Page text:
rotating around the closed low Saturday night into Sunday night.
The speed of the cut-off low out of the area is also uncertain
and have maintained PoPs into Monday. The remainder of the
period looks dry with above normal temperatures.
.AVIATION /02Z THURSDAY THROUGH MONDAY/...
NEAR TERM: MVFR cigs across northern terminals, mainly n of
KHUL through about 05z and then cigs look like they will lift to
VFR into Thu. There is a risk of TEMPO IFR this evening mainly n
of KCAR. VFR expected for KBGR/KBHB into Thursday. Another item
to consider into late tonight will be some LLWS mainly for the
northern terminals given the 35-40 kt WSW flow around 2-3k ft.
Thursday night into Friday morning...MVFR tempo IFR cigs north
of HUL...otherwise VFR.
Friday afternoon and evening...VFR
Friday night into Saturday night...Becoming IFR towards BGR and
BHB. Tempo MVFR cigs further north.
Saturday night into Monday morning...IFR vis at times in snow.
Chance of freezing rain later Saturday night into Sunday morning
NEAR TERM: No headlines expected this term. SW winds are
forecast to increase to sustained 10-15 kt w/gusts hitting 20-25
kt tonight into early Thursday. This will mainly be across the
outer zones. Seas 2-3 ft into Thursday.
SHORT TERM: Continue to expect a gale Saturday night into
Sunday. An SCA may be required later Monday afternoon into
Area Forecast Discussion...UPDATED
National Weather Service Corpus Christi TX
812 PM CST Wed Jan 22 2020
Fog development is ahead of schedule per METARs and public
reports from near Goliad south to Robstown and Kingsville, so
have updated accordingly to show areas of fog expanding SW
through much of the CWA overnight. Dense fog is likely at times,
but its coverage in the next few hours may stay localized enough
to forego a Dense Fog Advisory. Thereafter, the HRRR and RAP are
very bullish in carrying dense fog west into the Rio Grande Plains
by daybreak which seems plausible. Besides removing thunder
mention this evening for the back edge of showers, no other
updates are planned at this time.
.PREV DISCUSSION... /Issued 541 PM CST Wed Jan 22 2020/
00Z aviation discussion follows.
Leading edge of VFR ceilings was just west of CRP at 530 PM and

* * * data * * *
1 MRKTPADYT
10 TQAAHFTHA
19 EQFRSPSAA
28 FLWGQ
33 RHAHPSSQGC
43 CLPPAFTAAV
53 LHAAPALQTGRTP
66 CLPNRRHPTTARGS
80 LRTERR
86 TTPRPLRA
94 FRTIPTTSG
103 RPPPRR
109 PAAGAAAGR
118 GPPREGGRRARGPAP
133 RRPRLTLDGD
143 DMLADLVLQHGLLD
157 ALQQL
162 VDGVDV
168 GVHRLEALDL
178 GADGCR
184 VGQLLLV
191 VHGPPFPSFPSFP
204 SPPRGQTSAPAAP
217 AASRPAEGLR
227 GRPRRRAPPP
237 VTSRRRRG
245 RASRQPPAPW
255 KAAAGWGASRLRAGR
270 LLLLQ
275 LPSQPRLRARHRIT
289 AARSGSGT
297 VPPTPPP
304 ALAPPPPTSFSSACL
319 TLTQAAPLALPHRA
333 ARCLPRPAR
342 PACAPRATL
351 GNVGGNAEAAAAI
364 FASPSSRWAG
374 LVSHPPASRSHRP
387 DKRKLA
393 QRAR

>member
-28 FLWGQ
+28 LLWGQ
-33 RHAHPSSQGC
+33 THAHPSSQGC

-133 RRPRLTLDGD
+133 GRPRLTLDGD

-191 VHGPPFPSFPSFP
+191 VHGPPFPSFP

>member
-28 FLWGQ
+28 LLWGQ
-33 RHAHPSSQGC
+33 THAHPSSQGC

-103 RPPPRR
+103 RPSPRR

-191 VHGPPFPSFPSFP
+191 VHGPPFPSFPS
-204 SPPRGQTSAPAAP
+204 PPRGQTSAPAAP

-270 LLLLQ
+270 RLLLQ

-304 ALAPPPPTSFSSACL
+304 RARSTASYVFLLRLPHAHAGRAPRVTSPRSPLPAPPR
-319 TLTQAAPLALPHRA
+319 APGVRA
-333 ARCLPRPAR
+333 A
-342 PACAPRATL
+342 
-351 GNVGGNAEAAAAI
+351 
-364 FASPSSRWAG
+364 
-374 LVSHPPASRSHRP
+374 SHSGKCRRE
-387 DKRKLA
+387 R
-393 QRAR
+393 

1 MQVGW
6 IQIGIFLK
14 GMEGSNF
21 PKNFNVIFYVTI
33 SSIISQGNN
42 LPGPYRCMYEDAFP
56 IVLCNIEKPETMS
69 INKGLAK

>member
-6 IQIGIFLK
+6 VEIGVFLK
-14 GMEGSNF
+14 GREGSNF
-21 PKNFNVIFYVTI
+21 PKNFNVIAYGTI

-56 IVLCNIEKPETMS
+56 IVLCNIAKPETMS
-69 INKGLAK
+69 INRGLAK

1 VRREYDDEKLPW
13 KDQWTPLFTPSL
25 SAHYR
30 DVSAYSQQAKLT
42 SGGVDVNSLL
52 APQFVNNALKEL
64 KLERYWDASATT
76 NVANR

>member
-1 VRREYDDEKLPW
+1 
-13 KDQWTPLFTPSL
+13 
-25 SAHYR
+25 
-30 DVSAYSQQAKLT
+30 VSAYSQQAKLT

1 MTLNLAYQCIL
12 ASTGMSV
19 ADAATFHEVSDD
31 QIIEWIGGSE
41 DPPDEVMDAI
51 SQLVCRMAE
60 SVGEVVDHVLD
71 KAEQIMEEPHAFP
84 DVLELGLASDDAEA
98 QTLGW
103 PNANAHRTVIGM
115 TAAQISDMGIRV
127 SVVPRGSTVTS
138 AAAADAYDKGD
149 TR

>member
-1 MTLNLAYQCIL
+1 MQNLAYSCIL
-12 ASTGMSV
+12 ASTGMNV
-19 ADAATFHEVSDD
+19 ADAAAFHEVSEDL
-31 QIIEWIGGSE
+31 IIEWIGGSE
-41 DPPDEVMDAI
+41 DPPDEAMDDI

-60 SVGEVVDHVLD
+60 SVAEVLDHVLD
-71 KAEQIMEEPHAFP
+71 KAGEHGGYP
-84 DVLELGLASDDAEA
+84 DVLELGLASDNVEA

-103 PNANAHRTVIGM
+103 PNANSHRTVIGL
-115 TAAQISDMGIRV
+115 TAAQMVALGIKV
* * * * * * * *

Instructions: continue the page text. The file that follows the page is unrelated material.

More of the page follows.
should make some gains east through the evening, but confidence is
high that MVFR and eventually IFR conditions will redevelop
most everywhere tonight with some fog also likely. VLIFR is
certainly possible, but confidence in its duration is poor. Drier
NNW winds arrive by mid/late morning behind a weak FROPA will
deliver VFR levels region wide.
.PRELIMINARY POINT TEMPS/POPS...
Corpus Christi 57 75 47 67 55 / 10 0 0 0 0
Victoria 56 70 41 66 47 / 40 0 0 0 0
Laredo 51 77 47 69 54 / 0 0 0 0 0
Alice 54 77 44 71 52 / 10 0 0 0 0
Rockport 60 71 50 66 56 / 30 0 0 0 0
Cotulla 49 77 43 70 49 / 0 0 0 0 0
Kingsville 56 78 45 71 54 / 10 0 0 0 0
Navy Corpus 59 72 51 66 59 / 20 0 0 0 0
TX...Coastal Flood Advisory until 9 PM CST this evening For the
following zones: Aransas Islands...Calhoun Islands...
Kleberg Islands...Nueces Islands.
GM...Small Craft Advisory until 8 AM CST Thursday For the following
zones: Waters from Baffin Bay to Port Aransas from 20 to 60
NM...Waters from Port Aransas to Matagorda Ship Channel
from 20 to 60 NM.
Small Craft Advisory until 1 AM CST Thursday For the following
zones: Coastal waters from Baffin Bay to Port Aransas out
20 NM...Coastal waters from Port Aransas to Matagorda Ship
Channel out 20 NM.
Area Forecast Discussion
National Weather Service Fort Worth TX
621 PM CST Wed Jan 22 2020
.SHORT TERM... /NEW/
/Through Thursday evening/
North Texas finds itself in a little break in the rain this
evening, while patchy light rain and drizzle continue across
Central Texas. Surface analysis shows a 1005 mb low centered over
the Texas Panhandle, with a warm front extending to the southeast
along a line from Childress to Waco to Huntsville. A cold front
extends to the southwest of the surface low from Lubbock to
Artesia, NM to Deming, NM. Temperatures are in the 40s north of
the warm front, with temperatures in the 50s and dewpoints in the
upper 40s south of the warm front.
As the aforementioned warm front lifts north, the increasing warm
and moist air advection combined with light winds should allow for
widespread fog to develop. While the most favorable corridor for
fog development looks to be the I-35 corridor, pretty much the
entire CWA is fair game, with visibility likely to deteriorate
after 10 p.m. this evening. With this in mind, we will issue a
Dense Fog Advisory for the entirety of the CWA, valid through 9:00
a.m. Thursday morning. That being said, we will probably be able